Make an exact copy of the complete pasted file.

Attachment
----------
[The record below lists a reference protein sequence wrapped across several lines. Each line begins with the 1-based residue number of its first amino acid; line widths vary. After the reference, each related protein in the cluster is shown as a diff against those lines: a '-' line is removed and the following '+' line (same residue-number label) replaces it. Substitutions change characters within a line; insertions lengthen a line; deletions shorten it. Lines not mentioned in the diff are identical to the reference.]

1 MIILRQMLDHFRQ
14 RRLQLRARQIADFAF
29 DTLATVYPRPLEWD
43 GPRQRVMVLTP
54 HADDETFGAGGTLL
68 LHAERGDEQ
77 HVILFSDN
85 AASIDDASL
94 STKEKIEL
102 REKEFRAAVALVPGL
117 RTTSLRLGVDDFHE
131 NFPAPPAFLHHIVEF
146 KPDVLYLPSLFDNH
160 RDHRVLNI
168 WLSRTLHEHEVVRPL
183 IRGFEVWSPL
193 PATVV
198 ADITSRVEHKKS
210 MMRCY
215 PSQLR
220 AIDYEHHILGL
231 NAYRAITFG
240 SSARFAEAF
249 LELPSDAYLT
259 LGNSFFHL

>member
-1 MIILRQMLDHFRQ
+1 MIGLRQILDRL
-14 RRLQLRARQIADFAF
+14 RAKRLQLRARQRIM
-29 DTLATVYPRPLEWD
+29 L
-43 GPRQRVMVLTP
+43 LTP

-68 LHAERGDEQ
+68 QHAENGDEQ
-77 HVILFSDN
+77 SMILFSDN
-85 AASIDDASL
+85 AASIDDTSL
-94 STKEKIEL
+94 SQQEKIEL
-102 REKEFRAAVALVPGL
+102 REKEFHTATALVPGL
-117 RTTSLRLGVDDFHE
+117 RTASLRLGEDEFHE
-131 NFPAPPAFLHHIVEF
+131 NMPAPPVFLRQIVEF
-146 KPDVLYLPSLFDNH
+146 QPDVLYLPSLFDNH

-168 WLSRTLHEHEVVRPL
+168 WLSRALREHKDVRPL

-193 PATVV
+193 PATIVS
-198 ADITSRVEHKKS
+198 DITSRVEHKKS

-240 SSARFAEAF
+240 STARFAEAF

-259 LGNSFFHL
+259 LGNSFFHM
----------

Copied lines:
[The record below lists a reference protein sequence wrapped across several lines. Each line begins with the 1-based residue number of its first amino acid; line widths vary. After the reference, each related protein in the cluster is shown as a diff against those lines: a '-' line is removed and the following '+' line (same residue-number label) replaces it. Substitutions change characters within a line; insertions lengthen a line; deletions shorten it. Lines not mentioned in the diff are identical to the reference.]

1 MIILRQMLDHFRQ
14 RRLQLRARQIADFAF
29 DTLATVYPRPLEWD
43 GPRQRVMVLTP
54 HADDETFGAGGTLL
68 LHAERGDEQ
77 HVILFSDN
85 AASIDDASL
94 STKEKIEL
102 REKEFRAAVALVPGL
117 RTTSLRLGVDDFHE
131 NFPAPPAFLHHIVEF
146 KPDVLYLPSLFDNH
160 RDHRVLNI
168 WLSRTLHEHEVVRPL
183 IRGFEVWSPL
193 PATVV
198 ADITSRVEHKKS
210 MMRCY
215 PSQLR
220 AIDYEHHILGL
231 NAYRAITFG
240 SSARFAEAF
249 LELPSDAYLT
259 LGNSFFHL

>member
-1 MIILRQMLDHFRQ
+1 MIGLRQILDRL
-14 RRLQLRARQIADFAF
+14 RAKRLQLRARQRIM
-29 DTLATVYPRPLEWD
+29 L
-43 GPRQRVMVLTP
+43 LTP

-68 LHAERGDEQ
+68 QHAENGDEQ
-77 HVILFSDN
+77 SMILFSDN
-85 AASIDDASL
+85 AASIDDTSL
-94 STKEKIEL
+94 SQQEKIEL
-102 REKEFRAAVALVPGL
+102 REKEFHTATALVPGL
-117 RTTSLRLGVDDFHE
+117 RTASLRLGEDEFHE
-131 NFPAPPAFLHHIVEF
+131 NMPAPPVFLRQIVEF
-146 KPDVLYLPSLFDNH
+146 QPDVLYLPSLFDNH

-168 WLSRTLHEHEVVRPL
+168 WLSRALREHKDVRPL

-193 PATVV
+193 PATIVS
-198 ADITSRVEHKKS
+198 DITSRVEHKKS

-240 SSARFAEAF
+240 STARFAEAF

-259 LGNSFFHL
+259 LGNSFFHM